Here's an excerpt from Jason Fried's article in Inc. this week, "Why is Business Writing So Awful?"
When you write like everyone else and sound like everyone else and
act like everyone else, you're saying, "Our products are like everyone
else's, too." Or think of it this way: Would you go to a dinner party
and just repeat what the person to the right of you is saying all night
long? Would that be interesting to anybody? So why are so many
businesses saying the same things at the biggest party on the planet —
Writing that sounds like everyone else is bad writing–in business, and in college essays.
As Jason points out, bad business writing has phrases like, "Full-service solutions provider" and "Cost-effective end-to-end solutions" and "Provider of value-added services."
Does any potential customer read those words and think, "Now THIS is EXACTLY what I've been looking for!!!" No. That writing doesn't help you understand what makes the product unique, what it can do that other products can't, or why you can trust its makers more than you can trust those at other companies.
Bad college essays have phrases like, "I gained valuable life lessons," and "I came to appreciate the value of helping others," and, "I improved my leadership qualities."
No admissions officer will read one of those phrases and say, "FINALLY! A kid who discovered that helping people is important!" Those phrases aren't unique. In fact, they're cliches. They make you sound like every other kid who is applying.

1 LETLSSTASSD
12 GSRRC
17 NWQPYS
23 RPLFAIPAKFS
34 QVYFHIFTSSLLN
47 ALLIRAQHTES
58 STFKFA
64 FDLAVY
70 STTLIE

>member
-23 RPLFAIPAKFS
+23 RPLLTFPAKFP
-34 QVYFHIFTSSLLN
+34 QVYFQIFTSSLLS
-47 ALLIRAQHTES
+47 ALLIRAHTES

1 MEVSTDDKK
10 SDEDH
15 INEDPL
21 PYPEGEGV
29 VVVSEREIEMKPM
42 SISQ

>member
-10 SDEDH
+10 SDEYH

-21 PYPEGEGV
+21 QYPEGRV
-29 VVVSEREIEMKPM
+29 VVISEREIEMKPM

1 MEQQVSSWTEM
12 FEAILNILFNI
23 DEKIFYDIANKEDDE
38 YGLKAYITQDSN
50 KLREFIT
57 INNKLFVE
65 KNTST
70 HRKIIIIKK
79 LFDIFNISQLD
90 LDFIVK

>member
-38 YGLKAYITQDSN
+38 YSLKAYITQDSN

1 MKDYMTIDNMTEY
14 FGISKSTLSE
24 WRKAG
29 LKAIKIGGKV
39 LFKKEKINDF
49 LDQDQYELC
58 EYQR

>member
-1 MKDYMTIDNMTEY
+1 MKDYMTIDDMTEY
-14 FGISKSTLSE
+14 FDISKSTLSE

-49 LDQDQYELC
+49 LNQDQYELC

If you don't want to sound like every other kid, don't write like every other kid. Instead, write what you really mean. Write it like you would say it if you really wanted to make a point. Don't just write about things you think sound good; write what you really want to say.
Here are some examples from real Collegewise kids:
"Everything to do with horses smells bad. They smell bad. The saddles and blankets smell bad. All of their shampoo and medicines smell bad. So as a competitive rider, I pretty much stink all the time. And it's absolutely worth it."
minutes into my first shift as an EMT, I was in the back of a speeding ambulance doing chest compressions on
year-old motorcycle accident victim who'd just gone into full cardiac
arrest. At some point in the next 8 hours of that shift, I was sure for
the first time in my life that I had found what I am meant to do."
"I can make a mean hamburger. In fact, I'm a professional. I've got four years of professional hamburger-making experience."
You are not like every other kid. Your experiences are not like those of other students. Don't let bad writing kill your uniqueness.